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Year : 2009-2010


Running time : 4x1h
Format : HDTV

Distributor(s) : Saint Thomas Productions

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Mankind is currently defying all 4 basic elements to engineer big, useful, ambitious and environmentally friendly projects that will shape our future on Planet Earth and even plant the seeds for the colonization of other planets.

Indeed, this series defies imagination with visually explicit footage and revolutionary filming techniques. After identifying humanity’s current needs, all the expensive projects it portrays are the result of years of research and development and are currently in construction for at least several extra years. Thanks to CGI and stunning cinematography, dramatic but humoristic storytelling, each episode turns hard science into engaging and easily understandable TV programming.


Earth power

Before running out of oil, we better have a look under our feet, where lies a clean and inexhaustible source of energy: the heat of the Earth!
The volcanic and wet country of Iceland has plenty of steam to turn into electricity, it’s the Saudi Arabia of geothermy. Plants are popping up and growing fast. Markus, a foreman in charge of building cooling towers, essential pieces on the giant plant of Hellisheidi, deals all year long with a tight schedule, non English or nor Icelandic speaking workers, storms and… a lethal poisonous gas. Gretar, the geologist, has to map the underground and inform drillers how to provide daily more power to the plant. All of them together are tapping tens of steam wells one mile down and deeper, laying miles of pipes and installing always more generators.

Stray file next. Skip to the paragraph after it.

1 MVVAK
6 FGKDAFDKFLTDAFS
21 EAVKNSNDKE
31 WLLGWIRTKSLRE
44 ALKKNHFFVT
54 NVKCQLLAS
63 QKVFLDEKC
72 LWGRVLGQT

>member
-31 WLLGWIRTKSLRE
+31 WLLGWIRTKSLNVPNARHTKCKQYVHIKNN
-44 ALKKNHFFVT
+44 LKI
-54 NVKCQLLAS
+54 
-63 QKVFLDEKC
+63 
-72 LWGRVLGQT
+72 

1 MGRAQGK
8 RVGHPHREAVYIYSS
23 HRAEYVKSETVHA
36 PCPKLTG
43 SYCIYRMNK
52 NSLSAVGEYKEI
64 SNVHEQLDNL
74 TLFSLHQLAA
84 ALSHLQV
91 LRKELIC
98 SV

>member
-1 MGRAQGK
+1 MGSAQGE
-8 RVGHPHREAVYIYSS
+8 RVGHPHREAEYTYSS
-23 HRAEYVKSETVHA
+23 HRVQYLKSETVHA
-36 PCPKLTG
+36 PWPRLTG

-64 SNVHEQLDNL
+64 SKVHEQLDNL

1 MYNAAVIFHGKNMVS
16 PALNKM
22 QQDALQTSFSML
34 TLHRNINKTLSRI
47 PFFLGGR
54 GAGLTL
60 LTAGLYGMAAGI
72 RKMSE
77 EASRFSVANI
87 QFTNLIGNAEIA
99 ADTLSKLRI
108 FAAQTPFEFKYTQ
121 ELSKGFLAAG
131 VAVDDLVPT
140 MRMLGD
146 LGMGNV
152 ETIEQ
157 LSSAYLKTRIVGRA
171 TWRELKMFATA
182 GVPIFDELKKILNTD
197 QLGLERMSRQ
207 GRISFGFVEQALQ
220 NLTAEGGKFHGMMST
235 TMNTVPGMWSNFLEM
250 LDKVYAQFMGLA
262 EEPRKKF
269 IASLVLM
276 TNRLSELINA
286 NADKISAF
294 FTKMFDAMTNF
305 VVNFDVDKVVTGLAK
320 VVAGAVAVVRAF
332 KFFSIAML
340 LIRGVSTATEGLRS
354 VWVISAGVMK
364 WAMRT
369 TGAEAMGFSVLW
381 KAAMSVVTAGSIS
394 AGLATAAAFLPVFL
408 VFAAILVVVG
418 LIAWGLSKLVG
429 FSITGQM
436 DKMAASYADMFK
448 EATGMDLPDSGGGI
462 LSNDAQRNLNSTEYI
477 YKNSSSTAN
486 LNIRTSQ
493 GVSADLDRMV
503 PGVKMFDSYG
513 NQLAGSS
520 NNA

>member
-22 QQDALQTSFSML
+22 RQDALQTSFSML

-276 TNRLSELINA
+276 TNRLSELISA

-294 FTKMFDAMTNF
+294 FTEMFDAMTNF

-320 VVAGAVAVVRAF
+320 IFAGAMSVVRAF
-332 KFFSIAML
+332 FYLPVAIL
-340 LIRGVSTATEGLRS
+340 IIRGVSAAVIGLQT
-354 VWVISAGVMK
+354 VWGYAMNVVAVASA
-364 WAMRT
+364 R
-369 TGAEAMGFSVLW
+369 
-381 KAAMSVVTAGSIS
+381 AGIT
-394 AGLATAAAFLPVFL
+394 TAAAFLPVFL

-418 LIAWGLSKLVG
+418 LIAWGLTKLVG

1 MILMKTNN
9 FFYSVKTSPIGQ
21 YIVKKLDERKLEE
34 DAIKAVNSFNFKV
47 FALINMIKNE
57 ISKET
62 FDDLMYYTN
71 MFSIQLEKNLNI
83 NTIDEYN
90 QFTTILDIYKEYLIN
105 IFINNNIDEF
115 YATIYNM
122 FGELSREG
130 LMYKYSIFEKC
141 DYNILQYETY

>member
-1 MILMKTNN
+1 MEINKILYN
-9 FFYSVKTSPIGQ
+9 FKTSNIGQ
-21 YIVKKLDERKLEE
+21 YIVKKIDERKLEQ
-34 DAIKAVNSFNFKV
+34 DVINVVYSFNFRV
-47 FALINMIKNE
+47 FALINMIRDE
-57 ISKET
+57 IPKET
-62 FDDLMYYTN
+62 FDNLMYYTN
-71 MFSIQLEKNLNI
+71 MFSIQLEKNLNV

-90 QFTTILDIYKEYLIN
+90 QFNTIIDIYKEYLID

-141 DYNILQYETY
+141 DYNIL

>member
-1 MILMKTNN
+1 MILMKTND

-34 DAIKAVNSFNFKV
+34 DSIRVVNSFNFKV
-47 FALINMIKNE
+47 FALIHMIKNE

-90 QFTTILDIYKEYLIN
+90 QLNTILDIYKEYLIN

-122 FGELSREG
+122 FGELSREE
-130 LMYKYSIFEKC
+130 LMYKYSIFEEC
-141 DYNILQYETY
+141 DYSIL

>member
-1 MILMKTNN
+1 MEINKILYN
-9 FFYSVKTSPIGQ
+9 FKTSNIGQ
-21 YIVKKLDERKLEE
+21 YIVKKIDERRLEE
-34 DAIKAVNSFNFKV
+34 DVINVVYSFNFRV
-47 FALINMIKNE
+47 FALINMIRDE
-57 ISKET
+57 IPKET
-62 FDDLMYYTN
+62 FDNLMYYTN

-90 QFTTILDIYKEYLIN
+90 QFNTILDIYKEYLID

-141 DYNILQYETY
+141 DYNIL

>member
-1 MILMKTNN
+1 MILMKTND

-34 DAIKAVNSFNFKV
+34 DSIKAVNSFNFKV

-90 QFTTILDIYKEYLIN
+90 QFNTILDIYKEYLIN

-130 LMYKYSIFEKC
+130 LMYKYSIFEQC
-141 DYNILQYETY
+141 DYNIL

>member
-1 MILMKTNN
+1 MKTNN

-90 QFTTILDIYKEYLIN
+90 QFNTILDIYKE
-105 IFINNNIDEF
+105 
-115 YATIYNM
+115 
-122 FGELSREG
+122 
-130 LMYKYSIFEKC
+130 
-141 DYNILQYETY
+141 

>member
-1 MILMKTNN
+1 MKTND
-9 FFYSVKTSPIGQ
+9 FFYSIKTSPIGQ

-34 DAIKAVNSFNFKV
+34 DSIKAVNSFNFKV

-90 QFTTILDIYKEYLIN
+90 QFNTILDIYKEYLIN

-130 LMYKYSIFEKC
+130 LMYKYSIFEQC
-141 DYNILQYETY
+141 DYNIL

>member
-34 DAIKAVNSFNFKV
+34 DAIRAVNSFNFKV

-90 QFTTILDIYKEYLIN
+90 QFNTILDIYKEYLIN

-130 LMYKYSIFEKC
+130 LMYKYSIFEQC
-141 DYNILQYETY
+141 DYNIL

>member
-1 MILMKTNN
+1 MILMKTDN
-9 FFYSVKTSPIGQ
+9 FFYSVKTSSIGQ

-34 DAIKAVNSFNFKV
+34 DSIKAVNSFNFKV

Iceland plans to become before 2050 the first nation to free itself from fossil fuels.
In France, pioneers are working on a new technology. Far away from active volcanoes and steam reservoirs, they drill much deeper, up to 3 miles and inject water into hot rocks to make their own steam. Their latest breakthroughs will allow geothermal plants to produce power at half the temperature of the steam in Iceland. But as this method has never been tested before, solutions need to be found every time a problem arises, which is… quite often. Polo, with a 10 year experience on the project, Xavier, who’s his first job it is after graduating in mechanical engineering, and all their international European crew face adversity and never give up. So far, it’s only a small-scale pilot plant, but with big dreams: showing the world that this clean and renewable energy could be used by many of us.